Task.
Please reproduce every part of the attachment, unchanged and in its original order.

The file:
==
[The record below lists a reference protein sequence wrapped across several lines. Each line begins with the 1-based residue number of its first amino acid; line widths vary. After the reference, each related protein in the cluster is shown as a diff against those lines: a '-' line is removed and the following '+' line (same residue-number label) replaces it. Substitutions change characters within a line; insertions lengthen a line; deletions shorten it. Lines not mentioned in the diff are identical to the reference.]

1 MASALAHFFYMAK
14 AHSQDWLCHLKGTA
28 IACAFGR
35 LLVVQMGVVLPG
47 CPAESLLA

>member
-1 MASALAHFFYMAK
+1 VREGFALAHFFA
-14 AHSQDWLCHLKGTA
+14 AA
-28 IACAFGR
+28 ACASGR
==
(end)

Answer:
[The record below lists a reference protein sequence wrapped across several lines. Each line begins with the 1-based residue number of its first amino acid; line widths vary. After the reference, each related protein in the cluster is shown as a diff against those lines: a '-' line is removed and the following '+' line (same residue-number label) replaces it. Substitutions change characters within a line; insertions lengthen a line; deletions shorten it. Lines not mentioned in the diff are identical to the reference.]

1 MASALAHFFYMAK
14 AHSQDWLCHLKGTA
28 IACAFGR
35 LLVVQMGVVLPG
47 CPAESLLA

>member
-1 MASALAHFFYMAK
+1 VREGFALAHFFA
-14 AHSQDWLCHLKGTA
+14 AA
-28 IACAFGR
+28 ACASGR